Alexander Wilson is an enigmatic figure whose biography is as intriguing and indecipherable as his prints. After being exiled from Scotland at the age of 20 for writing a satirical poem about the management and labor circumstances at his place of work - a weaving mill - Wilson settled in Philadelphia where he pursued a number of trades. After dabbling in teaching, printmaking, and surveying, Wilson, at the age of 40, learned to draw and embraced birds as his primary subjects in his artwork. With the aid and encouragement of his friend Alexander Lawson and mentor William Bartram, he then set out to record the avifauna of America in a project to be titled American Ornithology.
Published in nine volumes between 1807 and 1814, American Ornithology contained 76 plates in which 262 species of birds were depicted. A text describing the bird's habits, diet, anatomy, and habitat accompanied the hand-colored engravings elucidating on the species shown. Though Wilson’s project has historical precedent in the work of George Edwards and Mark Catesby, with whom he shares stylistic similarities, his endeavor was unique in that he sought to portray the avian life of all of America. For this reason he is often called the “father of American Ornithology” because of the scope and breadth of his opus. Significantly, Wilson introduced the Linnaean system of taxonomy to the States and was the first ornithologist to present “any indication of the abundant bird life of the western United States” (Alexander Wilson: Naturalist and Pioneer, Robert Cantwell, 142).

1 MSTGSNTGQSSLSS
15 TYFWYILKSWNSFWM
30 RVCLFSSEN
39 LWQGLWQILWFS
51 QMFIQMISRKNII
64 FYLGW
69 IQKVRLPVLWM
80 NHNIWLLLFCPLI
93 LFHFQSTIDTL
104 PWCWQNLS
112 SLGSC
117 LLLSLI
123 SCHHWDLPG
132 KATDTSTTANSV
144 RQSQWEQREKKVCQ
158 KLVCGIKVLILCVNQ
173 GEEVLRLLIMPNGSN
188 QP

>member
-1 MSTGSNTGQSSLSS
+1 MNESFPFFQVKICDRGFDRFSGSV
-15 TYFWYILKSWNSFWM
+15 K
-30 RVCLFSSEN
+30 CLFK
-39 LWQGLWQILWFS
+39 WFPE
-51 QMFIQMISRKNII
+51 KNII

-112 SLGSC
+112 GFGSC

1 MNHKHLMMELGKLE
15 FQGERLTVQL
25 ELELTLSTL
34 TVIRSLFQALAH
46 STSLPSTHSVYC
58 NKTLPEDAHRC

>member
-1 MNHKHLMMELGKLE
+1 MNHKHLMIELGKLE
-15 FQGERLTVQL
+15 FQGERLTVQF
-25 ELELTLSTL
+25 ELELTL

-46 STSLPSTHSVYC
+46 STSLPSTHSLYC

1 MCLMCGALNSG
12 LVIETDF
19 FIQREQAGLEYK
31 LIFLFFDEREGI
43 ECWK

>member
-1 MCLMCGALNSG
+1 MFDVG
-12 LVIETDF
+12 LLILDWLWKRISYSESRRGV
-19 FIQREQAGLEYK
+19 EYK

Curious and endearing, Wilson’s depictions of North American birds act as “a transcript from living Nature” (American Ornithology, Vol. I, Alexander Wilson, 6). Rather than utilize a phylogenetic or scientific organizational system, Wilson drew the birds - multiple to one sheet - as he encountered them in nature or through specimens he acquired from friends and natural history collections. In this way, the underlying blueprint of his American Ornithology is as much a transcript of his life and travels as it is a record of American avifauna. Oftentimes there will be a coherence cadence in an individual print that explains the species pairing, but at other times the bird-pairings appear purely aesthetic or motivated by the geographical proximity of species. Consequently, Wilson’s opus reflects a fluid structure that morphs and adapts to meet the needs of the particular print and the species represented therein.
Take for example Plate 3, Gold-winged Woodpecker; Black-throated Bunting; Blue Bird in which we are presented with three different species suspended against a sparse backdrop. With fragmented twigs to stabilize them, the birds are postured aesthetically so that their movements complement each other in a manner that could be taken for amicable interaction. Additionally, the design element of the composition is abetted by the pleasing color combinations of the triad. In an attempt to captivate his prospective audience, Wilson sought to forefront depictions of more captivating birds in his first volume in order to secure subscribers for the latter volumes.